Boston currently has ten Sister Cities from Hangzhou to Praia, and continues to foster international exchanges. The purpose of these exchanges is to create international understanding and goodwill.
A Sister City agreement is formalized when two communities from different nations join together to develop a friendly and meaningful relationship. The two cities exchange people, ideas, culture, education, and technology. Citizens from both communities learn about each other's culture and become directly involved in developing unique solutions to common problems.
The Sister Cities Program promotes world peace in an individual level and encourages citizens to better understand community, by contrasting their way of life with another culture. Find out more about the Sister Cities program.
Sister City ties established: 1959
Kyoto became Boston's first Sister City in 1959. The two cities have in common a great wealth of history, education, culture, commerce, and strong neighborhood identities. As a tangible gesture of friendship toward the people of Boston, the City of Kyoto has donated a "Japan House" to the Boston Children's Museum. To date, this is believed to be the most generous gift from a foreign Sister City to an American community.
Kyoto and Boston host several events throughout the year, including an annual high school exchange where ten students from each city visit in alternate years. In recent years Mayor Walsh has hosted students from Horikawa High School in Kyoto who make an annual visit to Boston on a school trip.
Sister City ties established: 1960
Strasbourg, like Boston, is a center of government, economy, culture, education, and medicine. Already host to the Council of Europe, the European Court of Human Rights, and the European Parliament, Strasbourg is striving to become Europe's new capital. Strasbourg and Boston are known for their majestic churches and beautiful historic landmarks. Both cities place a great emphasis on historic preservation. Since the first official visit to Strasbourg in 1960, many events and exchanges between artists, government officials and students have taken place between the two cities.
Recently Mayor Walsh welcomed Roland Reis Mayor of Strasbourg and a delegation of city officials for a two day program that included attendance at the Boston Marathon, and a visit to the Roxbury Innovation Center.
Sister City ties established: 1980
Barcelona is, in many respects, a striking twin of Boston, with its port, where Columbus began his historical journey, the modern office tower of its commercial district, and the narrow, winding streets of its Barrio Gotico.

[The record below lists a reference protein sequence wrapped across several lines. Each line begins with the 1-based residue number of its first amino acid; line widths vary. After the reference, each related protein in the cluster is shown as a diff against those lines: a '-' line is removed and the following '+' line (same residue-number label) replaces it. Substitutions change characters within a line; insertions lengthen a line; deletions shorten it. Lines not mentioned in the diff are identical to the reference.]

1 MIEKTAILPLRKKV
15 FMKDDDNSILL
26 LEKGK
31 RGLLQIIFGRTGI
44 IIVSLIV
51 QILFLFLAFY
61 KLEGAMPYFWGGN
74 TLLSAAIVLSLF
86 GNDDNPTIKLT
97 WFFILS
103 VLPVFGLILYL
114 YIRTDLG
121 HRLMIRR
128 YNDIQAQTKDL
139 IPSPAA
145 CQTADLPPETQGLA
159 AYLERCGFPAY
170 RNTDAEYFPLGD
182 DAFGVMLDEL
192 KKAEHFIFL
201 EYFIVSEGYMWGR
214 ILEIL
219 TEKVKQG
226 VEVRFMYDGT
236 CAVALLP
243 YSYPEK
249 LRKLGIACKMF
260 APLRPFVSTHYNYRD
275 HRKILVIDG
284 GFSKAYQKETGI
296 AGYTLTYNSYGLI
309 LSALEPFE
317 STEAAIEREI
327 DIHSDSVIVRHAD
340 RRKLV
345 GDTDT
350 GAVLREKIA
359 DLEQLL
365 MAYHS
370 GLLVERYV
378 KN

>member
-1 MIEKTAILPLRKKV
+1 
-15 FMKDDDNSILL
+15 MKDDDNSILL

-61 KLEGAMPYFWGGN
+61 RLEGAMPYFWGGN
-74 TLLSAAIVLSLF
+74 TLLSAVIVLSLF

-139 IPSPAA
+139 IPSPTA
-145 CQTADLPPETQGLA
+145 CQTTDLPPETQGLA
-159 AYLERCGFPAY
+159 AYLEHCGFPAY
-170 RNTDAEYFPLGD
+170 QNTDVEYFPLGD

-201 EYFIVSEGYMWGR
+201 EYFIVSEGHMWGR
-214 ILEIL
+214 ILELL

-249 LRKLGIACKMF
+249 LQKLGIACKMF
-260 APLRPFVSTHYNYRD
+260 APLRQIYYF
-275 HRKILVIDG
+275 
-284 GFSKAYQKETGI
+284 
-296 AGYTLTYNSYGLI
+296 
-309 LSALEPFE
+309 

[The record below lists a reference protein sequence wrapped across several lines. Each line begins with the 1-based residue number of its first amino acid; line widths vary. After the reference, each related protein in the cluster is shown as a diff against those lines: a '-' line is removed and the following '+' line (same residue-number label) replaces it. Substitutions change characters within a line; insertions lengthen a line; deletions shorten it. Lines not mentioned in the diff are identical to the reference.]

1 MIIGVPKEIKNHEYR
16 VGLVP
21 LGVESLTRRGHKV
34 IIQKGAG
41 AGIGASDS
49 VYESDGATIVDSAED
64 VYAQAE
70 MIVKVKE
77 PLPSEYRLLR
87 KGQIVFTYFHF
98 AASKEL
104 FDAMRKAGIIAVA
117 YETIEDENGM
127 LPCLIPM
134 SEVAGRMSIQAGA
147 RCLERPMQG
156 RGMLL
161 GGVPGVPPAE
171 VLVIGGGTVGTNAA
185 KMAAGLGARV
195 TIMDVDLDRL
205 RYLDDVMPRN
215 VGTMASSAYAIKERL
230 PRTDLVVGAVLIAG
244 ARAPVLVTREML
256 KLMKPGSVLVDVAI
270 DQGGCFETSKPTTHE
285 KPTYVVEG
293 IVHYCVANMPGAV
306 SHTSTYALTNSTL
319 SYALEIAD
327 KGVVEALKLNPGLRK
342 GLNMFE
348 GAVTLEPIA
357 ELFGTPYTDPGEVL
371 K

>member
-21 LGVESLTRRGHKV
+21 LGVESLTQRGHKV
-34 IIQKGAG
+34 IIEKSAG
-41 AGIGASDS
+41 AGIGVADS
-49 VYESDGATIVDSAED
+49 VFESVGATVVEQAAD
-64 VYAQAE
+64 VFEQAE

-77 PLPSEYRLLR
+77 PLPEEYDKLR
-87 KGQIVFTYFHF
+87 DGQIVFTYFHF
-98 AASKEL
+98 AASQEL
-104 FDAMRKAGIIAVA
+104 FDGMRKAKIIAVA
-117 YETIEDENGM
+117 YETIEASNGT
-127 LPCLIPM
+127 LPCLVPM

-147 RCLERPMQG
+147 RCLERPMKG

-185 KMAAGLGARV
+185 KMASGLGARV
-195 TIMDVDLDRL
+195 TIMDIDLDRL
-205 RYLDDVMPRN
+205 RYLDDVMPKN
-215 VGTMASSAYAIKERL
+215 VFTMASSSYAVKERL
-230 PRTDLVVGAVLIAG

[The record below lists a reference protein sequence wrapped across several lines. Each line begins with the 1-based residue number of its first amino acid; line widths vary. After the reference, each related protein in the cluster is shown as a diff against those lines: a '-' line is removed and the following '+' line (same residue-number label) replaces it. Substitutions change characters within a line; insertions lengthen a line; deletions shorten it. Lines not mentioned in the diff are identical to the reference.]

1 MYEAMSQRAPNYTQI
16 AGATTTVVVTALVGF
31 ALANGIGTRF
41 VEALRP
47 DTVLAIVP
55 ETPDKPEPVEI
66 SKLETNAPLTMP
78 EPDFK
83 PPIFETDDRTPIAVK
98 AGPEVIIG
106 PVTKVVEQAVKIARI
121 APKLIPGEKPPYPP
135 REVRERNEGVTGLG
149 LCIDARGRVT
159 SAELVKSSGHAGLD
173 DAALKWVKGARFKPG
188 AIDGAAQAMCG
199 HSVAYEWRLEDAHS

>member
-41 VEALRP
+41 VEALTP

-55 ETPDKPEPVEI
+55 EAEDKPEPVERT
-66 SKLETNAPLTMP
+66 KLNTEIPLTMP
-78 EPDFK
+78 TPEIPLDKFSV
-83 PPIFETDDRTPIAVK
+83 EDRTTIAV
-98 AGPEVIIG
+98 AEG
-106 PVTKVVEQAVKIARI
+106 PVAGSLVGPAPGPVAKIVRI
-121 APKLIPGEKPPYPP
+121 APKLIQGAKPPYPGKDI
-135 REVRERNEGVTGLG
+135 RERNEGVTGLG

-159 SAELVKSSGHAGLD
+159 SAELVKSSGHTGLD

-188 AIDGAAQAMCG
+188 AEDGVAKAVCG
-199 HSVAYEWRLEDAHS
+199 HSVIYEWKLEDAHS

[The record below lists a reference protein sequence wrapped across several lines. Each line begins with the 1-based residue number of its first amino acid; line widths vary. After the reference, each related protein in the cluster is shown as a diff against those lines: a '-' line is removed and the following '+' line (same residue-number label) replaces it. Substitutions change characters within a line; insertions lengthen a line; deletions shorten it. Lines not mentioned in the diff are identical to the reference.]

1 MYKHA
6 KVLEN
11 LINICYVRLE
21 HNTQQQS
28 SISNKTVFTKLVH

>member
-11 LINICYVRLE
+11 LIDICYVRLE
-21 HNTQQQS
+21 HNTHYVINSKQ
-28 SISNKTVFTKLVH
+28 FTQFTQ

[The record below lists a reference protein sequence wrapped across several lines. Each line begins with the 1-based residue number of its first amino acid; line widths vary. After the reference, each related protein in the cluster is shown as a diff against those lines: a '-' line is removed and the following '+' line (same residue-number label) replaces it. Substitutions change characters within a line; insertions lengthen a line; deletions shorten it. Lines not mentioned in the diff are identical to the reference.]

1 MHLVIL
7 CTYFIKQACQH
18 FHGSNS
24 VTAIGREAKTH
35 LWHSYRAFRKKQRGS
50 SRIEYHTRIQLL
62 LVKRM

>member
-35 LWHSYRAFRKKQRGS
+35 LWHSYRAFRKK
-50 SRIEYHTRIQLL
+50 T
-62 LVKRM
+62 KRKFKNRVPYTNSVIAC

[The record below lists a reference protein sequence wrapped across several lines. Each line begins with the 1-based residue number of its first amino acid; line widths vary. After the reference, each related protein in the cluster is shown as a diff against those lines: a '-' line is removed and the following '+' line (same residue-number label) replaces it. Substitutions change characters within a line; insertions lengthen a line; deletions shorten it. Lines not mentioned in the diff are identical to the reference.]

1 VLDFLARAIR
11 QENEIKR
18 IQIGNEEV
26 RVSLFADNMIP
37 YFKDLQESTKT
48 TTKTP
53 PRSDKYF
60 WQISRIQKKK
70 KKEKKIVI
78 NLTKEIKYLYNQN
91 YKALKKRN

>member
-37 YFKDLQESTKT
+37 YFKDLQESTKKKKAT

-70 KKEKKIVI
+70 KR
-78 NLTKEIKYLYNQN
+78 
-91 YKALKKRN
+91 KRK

Like Boston, Barcelona has a thriving innovation economy rooted in high tech, fintech, and bio tech. In 2016 due to the City of Boston’s work with the Massachusetts Technology Collaborative and the existing sister city connection with Barcelona Catalonia Trade and Investment agency organized a visit of 10 digital health startups from Spain to Boston.
Sister City ties established: 1982
Hangzhou, generally regarded as China's most scenic city, was described by Marco Polo as "Paradise on Earth". From this perspective, it is easy to see why Boston and Hangzhou have so much in common. Designated a special trade zone by the Chinese government, the City of Hangzhou is now seeking to strengthen economic ties with Boston.
In August, the Hangzhou Tourism Commission sponsored a global promotional tour to Boston. A Hangzhou family and US family traveled around the world to 10 cities. The Office of Tourism, Sports and Entertainment hosted the group during their trip Boston. The meeting and the delegation’s visits to Boston tourist attractions were filmed and posted on the City of Boston and City of Hangzhou websites.
Sister City ties established: 1983
The City of Padua's commitment to excellence in education, as evidence in its fine universities, creates an important bond with Boston. Student exchanges at both high school and university level have reflected this shared dedication. A high point in the Sister City relationship to date has been "Padua Week," an eight-day cultural event featuring fashions, art exhibits, culinary demonstrations, music by Padua Chamber Orchestra, and the gala event, "Serata Veneta."
The sister city relationship has also led to a formal business agreement between the Boston based Italy New England Chamber of Commerce, and their counterparts from the Padua/Veneto region.